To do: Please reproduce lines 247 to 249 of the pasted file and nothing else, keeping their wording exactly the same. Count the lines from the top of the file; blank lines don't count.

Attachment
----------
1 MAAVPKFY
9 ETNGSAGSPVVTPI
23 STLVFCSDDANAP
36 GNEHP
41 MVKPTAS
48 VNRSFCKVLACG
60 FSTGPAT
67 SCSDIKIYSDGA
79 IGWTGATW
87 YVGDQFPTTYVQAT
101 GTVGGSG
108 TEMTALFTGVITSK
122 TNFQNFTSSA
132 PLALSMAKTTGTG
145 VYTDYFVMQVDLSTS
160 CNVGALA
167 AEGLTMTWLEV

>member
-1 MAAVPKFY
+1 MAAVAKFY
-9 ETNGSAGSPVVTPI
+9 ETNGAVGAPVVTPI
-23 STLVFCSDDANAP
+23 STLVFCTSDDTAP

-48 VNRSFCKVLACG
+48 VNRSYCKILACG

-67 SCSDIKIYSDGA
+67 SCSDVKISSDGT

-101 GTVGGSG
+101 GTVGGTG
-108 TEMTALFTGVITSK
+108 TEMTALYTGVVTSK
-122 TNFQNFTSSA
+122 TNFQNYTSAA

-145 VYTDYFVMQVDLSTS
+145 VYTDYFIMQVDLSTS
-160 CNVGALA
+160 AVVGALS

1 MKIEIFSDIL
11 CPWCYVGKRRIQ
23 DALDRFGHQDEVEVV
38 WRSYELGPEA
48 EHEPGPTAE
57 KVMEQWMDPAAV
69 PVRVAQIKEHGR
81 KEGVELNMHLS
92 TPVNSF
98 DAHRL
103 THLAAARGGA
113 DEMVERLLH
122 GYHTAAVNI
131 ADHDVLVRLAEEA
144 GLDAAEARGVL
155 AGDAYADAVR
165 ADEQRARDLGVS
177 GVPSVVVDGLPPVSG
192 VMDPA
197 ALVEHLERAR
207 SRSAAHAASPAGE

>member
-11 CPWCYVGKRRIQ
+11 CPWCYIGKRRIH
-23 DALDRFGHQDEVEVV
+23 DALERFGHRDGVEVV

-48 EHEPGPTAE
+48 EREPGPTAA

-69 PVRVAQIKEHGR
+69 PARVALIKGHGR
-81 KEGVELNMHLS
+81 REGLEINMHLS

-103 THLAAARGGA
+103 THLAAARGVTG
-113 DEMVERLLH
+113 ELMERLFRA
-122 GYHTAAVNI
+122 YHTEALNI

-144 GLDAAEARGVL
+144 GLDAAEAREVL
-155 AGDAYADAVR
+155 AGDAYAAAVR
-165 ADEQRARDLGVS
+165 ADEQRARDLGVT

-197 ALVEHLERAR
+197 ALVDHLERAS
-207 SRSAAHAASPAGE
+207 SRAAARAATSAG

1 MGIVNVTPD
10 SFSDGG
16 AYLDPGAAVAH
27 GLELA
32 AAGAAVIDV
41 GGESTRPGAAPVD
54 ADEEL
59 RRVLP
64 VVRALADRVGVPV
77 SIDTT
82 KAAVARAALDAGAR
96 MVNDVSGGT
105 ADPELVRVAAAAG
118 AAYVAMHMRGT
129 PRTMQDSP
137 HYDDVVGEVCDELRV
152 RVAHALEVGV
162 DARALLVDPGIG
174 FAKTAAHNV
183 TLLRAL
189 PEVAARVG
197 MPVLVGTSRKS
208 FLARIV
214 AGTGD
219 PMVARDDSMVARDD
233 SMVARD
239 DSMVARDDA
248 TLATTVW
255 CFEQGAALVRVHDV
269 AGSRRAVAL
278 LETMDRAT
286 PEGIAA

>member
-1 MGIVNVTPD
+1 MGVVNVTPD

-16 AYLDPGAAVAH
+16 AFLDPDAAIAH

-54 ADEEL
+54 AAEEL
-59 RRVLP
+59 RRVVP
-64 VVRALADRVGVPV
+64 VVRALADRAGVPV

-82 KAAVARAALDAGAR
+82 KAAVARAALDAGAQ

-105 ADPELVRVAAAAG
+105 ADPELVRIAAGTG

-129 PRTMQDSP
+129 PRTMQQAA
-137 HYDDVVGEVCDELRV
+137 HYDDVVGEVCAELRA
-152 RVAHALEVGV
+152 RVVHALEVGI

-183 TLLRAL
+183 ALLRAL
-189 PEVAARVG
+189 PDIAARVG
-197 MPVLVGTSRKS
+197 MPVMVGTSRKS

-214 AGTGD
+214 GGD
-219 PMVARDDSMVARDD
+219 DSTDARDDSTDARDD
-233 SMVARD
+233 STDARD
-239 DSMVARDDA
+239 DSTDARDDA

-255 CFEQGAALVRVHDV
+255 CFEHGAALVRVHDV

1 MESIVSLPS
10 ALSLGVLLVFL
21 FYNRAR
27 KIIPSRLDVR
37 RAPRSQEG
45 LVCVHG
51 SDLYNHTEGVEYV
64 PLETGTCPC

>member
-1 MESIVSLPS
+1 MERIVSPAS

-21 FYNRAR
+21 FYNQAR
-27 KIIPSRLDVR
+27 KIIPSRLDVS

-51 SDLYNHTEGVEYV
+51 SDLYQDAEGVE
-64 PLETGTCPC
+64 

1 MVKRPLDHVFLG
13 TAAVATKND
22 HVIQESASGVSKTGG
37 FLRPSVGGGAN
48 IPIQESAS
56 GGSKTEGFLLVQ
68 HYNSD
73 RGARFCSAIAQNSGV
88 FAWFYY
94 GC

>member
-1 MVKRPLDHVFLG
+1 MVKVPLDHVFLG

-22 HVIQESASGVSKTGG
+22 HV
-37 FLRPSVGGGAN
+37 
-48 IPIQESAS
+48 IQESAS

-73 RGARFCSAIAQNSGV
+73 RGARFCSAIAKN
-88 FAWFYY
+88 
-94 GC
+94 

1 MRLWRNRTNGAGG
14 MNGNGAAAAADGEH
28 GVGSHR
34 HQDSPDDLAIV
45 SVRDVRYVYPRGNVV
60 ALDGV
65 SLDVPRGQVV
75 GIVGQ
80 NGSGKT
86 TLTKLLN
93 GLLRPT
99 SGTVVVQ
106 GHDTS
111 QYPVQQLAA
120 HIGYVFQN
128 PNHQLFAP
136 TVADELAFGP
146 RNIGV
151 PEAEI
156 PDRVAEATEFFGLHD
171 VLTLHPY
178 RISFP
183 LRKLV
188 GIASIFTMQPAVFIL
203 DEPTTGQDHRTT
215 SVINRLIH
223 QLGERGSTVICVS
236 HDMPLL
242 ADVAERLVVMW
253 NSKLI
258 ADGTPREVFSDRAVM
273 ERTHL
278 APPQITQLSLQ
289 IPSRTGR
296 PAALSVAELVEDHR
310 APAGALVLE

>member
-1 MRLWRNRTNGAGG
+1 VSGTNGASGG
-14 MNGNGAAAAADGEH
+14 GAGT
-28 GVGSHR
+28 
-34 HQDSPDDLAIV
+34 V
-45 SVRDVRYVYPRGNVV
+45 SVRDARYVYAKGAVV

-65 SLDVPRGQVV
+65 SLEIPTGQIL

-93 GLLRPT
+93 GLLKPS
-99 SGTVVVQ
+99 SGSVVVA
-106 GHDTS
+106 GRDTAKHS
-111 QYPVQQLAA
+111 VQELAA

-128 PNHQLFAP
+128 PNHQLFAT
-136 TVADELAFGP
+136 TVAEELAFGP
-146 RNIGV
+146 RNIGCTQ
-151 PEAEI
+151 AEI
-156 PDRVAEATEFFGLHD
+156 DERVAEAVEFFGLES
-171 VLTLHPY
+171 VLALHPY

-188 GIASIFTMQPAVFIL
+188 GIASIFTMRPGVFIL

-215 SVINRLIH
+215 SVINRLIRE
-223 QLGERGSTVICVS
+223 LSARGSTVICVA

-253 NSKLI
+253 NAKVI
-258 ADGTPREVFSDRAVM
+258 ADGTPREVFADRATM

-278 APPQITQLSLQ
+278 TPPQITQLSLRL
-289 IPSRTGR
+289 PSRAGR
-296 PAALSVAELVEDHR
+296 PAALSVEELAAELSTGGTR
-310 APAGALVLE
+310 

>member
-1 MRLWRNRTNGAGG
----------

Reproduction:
-65 SLDVPRGQVV
+65 SLEIPTGQIL

-93 GLLRPT